As of: 12/29/2021 9:17 a.m.
31 years old, new to the Bundestag – and with his own office in the Chancellery: Reem Alabali-Radovan has had a lightning career. The SPD politician doesn’t forget where she comes from either. Who is the new integration officer?
Reem Alabali-Radovan has only just moved into her office in the Berlin Chancellery. The shelves are still empty, the walls bare. But the prospect is good: the 31-year-old is looking directly at the Bundestag. There, too, she did not move in as an SPD MP until after the election in September. A few months later, Federal Chancellor Olaf Scholz appointed her Minister of State for Migration, Integration and Refugees. It’s a lightning bolt career.
Nina Amin |
ARD capital studio
But Alabali-Radovan doesn’t forget where she comes from. “My home is Schwerin, in Mecklenburg-Western Pomerania.” She got there when she was six. She was born in Moscow, where her Iraqi parents studied. A return to Iraq was out of the question for the family due to the political situation. They chose Germany and became recognized refugees.
“Not the greatest experiences”
Alabali-Radovan remembers the first time in the initial reception facility in Nostorf-Horst well, even if she was only six years old. “These have not been the best experiences,” said the new integration officer. However, she learned German quickly. “That was because I had already learned Russian and was receptive to languages.” Her parents also helped a lot. The SPD politician knows that not all children from refugee families have such good starting opportunities, and that applies to adults as well. “I think the state has to create the ideal conditions for integration.” Sustainable structures are needed so that people can integrate. Just like integration and language courses from the start.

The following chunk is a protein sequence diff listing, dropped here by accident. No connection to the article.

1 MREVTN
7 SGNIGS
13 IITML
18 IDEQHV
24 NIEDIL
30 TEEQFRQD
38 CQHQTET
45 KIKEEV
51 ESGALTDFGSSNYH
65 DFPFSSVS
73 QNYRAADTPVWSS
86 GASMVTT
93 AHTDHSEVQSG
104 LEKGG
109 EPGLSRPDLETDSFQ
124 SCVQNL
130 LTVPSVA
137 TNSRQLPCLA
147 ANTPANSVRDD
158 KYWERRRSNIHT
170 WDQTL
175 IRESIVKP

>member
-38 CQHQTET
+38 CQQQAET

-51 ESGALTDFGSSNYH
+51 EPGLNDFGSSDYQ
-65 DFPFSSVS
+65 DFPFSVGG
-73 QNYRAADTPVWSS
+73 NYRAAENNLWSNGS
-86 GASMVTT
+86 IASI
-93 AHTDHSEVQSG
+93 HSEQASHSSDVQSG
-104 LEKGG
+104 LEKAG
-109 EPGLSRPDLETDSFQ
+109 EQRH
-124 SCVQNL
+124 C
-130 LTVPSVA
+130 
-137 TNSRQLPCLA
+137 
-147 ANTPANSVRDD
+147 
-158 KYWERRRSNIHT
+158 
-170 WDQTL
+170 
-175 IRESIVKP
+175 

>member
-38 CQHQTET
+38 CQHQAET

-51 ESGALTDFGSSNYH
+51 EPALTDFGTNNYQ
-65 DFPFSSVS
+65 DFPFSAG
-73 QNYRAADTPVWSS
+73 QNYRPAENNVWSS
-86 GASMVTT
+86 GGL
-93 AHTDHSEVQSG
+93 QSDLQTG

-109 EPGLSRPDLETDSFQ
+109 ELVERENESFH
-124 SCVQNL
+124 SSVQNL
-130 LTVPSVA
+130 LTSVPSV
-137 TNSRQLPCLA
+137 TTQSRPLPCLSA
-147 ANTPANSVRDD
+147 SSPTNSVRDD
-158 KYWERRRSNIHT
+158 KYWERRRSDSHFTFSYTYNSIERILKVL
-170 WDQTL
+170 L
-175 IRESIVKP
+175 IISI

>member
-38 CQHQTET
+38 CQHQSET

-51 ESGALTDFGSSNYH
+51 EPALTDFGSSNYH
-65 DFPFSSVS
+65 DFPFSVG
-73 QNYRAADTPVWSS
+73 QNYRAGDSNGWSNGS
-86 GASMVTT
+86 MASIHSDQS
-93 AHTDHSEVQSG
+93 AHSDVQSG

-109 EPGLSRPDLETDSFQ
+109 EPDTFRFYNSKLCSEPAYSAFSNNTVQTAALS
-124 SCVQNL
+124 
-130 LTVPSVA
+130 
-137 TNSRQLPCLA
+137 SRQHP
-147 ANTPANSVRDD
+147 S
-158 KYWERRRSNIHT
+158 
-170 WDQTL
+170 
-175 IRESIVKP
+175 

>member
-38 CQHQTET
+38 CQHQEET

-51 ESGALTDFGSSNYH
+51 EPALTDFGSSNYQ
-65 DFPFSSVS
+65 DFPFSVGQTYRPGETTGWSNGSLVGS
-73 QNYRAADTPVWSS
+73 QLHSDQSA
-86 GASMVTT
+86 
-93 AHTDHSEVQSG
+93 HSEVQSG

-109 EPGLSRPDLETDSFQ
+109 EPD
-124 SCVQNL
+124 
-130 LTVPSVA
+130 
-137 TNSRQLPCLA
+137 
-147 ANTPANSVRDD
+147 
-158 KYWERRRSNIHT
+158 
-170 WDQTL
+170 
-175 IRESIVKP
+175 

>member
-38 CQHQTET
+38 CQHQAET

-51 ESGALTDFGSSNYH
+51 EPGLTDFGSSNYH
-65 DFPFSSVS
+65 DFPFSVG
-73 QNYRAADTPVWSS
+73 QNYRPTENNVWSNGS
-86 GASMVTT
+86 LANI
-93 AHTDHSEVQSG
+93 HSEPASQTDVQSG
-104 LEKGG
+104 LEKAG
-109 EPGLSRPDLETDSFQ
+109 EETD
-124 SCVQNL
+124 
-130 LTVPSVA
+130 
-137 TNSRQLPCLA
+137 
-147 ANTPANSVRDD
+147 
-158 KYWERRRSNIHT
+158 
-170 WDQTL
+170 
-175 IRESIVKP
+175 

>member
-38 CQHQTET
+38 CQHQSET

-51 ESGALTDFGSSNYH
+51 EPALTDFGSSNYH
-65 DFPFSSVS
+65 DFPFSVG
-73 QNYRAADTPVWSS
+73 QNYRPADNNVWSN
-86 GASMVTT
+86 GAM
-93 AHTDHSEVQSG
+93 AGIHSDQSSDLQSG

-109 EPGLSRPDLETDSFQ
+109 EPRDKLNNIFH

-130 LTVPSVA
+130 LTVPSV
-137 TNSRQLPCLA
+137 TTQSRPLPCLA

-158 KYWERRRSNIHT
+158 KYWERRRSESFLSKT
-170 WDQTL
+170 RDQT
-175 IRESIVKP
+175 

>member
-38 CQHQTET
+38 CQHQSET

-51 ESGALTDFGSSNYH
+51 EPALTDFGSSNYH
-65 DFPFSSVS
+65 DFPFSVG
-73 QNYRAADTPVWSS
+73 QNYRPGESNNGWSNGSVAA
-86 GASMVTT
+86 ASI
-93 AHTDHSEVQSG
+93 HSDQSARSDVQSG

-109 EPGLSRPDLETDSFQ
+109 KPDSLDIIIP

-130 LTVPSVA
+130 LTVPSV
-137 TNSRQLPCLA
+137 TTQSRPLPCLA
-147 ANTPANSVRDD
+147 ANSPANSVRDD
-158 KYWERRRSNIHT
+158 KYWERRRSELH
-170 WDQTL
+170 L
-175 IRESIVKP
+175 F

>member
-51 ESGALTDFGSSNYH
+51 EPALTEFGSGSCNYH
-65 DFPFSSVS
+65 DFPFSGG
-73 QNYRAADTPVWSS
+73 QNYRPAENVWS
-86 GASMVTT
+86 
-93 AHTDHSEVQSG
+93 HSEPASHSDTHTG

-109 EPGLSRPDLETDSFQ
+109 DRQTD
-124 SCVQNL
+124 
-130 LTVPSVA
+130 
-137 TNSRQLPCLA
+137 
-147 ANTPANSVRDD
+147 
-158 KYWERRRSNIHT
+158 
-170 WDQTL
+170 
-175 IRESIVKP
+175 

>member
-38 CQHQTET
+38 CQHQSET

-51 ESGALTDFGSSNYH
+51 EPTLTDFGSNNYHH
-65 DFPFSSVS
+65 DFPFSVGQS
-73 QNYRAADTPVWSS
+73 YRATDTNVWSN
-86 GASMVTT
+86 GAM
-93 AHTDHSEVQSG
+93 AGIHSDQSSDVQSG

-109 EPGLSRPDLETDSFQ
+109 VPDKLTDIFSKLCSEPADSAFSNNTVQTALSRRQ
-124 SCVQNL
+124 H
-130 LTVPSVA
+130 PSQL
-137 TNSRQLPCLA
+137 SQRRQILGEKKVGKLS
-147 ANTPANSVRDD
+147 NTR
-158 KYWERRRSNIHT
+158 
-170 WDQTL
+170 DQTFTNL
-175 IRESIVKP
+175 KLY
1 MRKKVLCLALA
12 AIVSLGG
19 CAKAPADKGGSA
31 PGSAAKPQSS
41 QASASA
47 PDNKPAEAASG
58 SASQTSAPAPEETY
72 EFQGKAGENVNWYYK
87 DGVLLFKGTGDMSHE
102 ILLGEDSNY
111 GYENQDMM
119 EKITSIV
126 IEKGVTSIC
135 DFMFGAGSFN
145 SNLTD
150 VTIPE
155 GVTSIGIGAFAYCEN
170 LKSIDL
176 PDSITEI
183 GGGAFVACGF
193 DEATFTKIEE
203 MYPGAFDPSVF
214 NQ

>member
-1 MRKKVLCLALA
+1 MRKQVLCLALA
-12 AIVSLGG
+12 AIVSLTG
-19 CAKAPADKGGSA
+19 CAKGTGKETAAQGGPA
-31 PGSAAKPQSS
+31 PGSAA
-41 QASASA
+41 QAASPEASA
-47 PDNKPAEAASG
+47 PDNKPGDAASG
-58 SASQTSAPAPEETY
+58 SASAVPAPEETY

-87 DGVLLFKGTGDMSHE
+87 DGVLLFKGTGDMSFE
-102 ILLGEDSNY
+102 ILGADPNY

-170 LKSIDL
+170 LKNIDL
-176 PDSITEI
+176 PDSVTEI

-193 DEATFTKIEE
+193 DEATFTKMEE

For Alabali-Radovan, integration is not a one-way street. Everyone must make an effort. And respect each other, like in sport, says the amateur boxer who is married to a professional boxer. That’s why she loves boxing. “You meet at eye level and make no distinction between origins or social status.”
In the Scholz cabinet: Reem Alabali-Radovan is the new Minister of State for Integration.
Not a “model migrant”
She punched her way up to the top. Alabali-Radovan went to Berlin to study politics, where she worked for a few years at the German Orient Institute. When many refugees came to Germany in 2015, she went back to her old homeland and worked in the initial reception facility where she arrived with her parents almost 20 years earlier. At the beginning of 2020 she will be appointed Integration Commissioner for Mecklenburg-Western Pomerania. Then the jump to Berlin.
Alabali-Radovan does not see herself as a “model migrant” in the Chancellery. “I didn’t get this position just because of my immigration history.” It is important that she can contribute her experience as an integration officer in Mecklenburg-Western Pomerania and her work with refugees, says the SPD politician.
A lot to do
The new integration officer will have little time to set up properly in her new office. There is much to do. The traffic light government promises to make life better for people with an immigrant background, to let them participate more. For example, by getting a German passport faster without having to give up their previous citizenship.
Alabali-Radovan has one goal: “Germany is already diverse and a country of immigration. In five years I hope that this is really visible, in the media, in politics, but also in public administration.” Then Germany is a long way ahead.
The new integration officer: who is Reem Alabali-Radovan?
Nina Amin, ARD Berlin, 20.12.2021 · 12:51 pm